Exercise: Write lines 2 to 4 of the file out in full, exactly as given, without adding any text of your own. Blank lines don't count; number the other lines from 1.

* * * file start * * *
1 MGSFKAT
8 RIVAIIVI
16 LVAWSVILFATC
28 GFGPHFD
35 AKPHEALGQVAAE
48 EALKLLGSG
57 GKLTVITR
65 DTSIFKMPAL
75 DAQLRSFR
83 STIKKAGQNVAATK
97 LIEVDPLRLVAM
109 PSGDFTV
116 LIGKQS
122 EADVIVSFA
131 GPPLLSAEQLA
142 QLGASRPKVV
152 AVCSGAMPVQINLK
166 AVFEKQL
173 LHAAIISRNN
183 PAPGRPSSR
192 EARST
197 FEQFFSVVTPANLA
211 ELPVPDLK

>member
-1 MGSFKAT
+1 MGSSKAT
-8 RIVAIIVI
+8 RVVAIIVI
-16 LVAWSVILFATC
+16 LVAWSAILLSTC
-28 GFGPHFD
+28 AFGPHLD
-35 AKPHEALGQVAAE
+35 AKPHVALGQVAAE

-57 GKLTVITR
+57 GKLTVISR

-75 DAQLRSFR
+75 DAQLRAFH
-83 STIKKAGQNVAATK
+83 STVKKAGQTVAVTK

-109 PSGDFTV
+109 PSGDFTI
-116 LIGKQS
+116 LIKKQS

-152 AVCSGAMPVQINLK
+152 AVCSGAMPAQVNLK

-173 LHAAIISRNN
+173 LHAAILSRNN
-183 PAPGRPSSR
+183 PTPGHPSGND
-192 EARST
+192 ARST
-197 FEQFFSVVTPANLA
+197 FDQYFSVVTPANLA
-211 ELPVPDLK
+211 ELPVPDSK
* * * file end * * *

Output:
8 RIVAIIVI
16 LVAWSVILFATC
28 GFGPHFD